Due to increase in the cross-cultural diversity within the auditing profession and globalisation of accounting firms, auditing standard setters and practitioners have emphasised on the need of understanding cultural influences on auditing, especially in non-Anglo-American contexts. Religion is a significant part of culture and strongly influences auditors’ perceptions, behaviours, and judgements. Additionally, religiosity is a valid measure of religious influence and provides better insights into auditors’ judgement and decision-making in religious societies such as Pakistan. Islamic religiosity which is a very important cultural variable in Pakistan is defined as the degree to which belief in Islamic religious values are held and practised by Muslims.
Nazia Adeel, a PhD candidate at the Department of Accounting and Corporate Governance, has conducted quantitative research (survey questionnaire & experiments) in Pakistan to examine the influence of Islamic religiosity on auditors’ judgements. Her findings support the hypotheses that Islamic religiosity is an important cultural variable in the auditing context of Pakistan and significantly influences auditors’ judgment and decision-making.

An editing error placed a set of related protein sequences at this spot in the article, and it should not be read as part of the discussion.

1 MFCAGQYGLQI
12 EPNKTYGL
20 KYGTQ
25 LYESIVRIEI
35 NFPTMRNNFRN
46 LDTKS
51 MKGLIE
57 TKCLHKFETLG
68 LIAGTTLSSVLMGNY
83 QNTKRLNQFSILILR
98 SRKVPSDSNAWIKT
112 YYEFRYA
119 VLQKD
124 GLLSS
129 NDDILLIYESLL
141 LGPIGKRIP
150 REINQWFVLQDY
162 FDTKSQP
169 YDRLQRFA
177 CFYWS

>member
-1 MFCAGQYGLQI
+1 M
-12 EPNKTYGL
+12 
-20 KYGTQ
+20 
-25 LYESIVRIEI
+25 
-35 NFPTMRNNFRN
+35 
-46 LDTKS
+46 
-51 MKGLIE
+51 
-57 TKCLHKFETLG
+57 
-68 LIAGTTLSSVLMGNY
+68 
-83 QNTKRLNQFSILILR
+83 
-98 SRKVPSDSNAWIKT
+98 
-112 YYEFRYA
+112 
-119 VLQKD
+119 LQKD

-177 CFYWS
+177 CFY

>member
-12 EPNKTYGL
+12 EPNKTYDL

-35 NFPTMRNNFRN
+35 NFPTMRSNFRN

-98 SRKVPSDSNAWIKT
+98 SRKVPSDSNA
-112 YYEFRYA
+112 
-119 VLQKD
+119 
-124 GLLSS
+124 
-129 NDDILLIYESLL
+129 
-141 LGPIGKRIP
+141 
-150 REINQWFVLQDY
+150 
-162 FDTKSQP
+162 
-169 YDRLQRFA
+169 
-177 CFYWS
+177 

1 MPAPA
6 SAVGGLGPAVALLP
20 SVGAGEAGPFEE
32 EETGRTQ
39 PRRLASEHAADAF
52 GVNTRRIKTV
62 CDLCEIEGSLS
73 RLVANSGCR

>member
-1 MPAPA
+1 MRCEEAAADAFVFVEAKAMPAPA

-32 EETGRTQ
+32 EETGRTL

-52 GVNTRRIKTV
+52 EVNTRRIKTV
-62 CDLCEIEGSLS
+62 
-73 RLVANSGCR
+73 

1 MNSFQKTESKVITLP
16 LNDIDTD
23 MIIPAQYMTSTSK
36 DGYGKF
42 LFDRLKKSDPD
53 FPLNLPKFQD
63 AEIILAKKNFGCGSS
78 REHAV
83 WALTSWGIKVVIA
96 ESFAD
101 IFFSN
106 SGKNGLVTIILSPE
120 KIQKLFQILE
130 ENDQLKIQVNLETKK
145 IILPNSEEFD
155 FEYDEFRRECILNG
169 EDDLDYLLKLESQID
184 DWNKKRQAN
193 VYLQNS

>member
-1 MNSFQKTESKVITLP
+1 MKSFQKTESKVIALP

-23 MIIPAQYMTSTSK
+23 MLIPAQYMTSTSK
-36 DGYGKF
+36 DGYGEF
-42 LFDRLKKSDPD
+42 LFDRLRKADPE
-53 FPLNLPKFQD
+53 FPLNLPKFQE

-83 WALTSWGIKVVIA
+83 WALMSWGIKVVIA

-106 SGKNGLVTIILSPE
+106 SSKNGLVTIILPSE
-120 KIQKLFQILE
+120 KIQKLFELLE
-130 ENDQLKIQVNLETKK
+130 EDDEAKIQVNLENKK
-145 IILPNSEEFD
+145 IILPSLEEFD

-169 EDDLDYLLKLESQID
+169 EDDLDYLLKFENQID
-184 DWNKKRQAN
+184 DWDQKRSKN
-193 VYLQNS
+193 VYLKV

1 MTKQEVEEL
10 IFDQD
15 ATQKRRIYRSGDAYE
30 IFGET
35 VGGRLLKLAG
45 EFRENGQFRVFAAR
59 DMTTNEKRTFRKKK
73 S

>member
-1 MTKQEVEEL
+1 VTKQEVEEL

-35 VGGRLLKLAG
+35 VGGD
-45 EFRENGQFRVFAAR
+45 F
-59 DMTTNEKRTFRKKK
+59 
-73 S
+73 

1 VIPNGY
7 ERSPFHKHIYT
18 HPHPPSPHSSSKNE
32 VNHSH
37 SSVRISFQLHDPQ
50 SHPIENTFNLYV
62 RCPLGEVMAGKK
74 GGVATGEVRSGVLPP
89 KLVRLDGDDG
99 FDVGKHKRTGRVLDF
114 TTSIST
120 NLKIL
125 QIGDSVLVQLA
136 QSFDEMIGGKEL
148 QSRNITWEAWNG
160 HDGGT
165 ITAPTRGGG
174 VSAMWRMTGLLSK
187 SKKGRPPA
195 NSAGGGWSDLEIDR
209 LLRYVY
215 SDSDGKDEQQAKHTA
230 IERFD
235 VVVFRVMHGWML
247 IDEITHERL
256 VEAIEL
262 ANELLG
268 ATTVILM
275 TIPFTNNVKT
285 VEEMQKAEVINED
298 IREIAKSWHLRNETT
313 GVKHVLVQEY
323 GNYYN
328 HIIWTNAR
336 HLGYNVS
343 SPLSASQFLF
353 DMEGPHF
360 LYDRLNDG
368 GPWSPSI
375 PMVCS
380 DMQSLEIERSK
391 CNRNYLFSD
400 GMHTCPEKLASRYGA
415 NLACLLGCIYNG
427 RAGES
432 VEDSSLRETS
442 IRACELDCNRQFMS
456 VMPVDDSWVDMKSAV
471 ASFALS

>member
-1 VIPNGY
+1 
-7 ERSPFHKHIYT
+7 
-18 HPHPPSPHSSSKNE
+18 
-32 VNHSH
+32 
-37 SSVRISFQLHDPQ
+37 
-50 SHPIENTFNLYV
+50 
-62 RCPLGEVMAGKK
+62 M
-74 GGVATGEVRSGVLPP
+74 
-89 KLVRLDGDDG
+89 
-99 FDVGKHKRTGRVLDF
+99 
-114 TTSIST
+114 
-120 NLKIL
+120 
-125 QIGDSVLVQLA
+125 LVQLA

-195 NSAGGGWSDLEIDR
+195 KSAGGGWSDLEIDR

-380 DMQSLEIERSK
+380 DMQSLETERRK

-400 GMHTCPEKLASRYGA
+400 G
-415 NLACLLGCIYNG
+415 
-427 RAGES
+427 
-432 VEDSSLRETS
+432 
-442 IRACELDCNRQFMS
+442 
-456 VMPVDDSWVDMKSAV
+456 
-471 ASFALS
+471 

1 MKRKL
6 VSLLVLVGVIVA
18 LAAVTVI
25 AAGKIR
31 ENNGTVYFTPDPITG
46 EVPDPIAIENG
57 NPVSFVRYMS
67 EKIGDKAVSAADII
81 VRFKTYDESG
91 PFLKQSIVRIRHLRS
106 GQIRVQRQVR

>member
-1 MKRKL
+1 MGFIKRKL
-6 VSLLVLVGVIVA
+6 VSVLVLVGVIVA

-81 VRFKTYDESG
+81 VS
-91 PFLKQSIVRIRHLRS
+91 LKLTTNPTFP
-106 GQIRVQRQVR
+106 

Her research contributes to the international auditing research, global audit quality and governance, especially in non-Anglo-American contexts. The findings significantly contribute in recognizing the cultural and religious differences between auditors from diverse backgrounds and interpreting the effect of these on judgments and decision-making in the global auditing firms of today.
Nazia Adeel is an ex-civil servant from Pakistan and is awarded an Australian Development Scholarship (AusAID) for a Master degree & Macquarie University Research Excellence Scholarship for Ph.D. in Accounting and Corporate Governance at Macquarie University.
Follow Nazia Adeel on mq.academia.edu/nadeel, twitter.com/naziadeel & au.linkedin.com/in/naziaadeel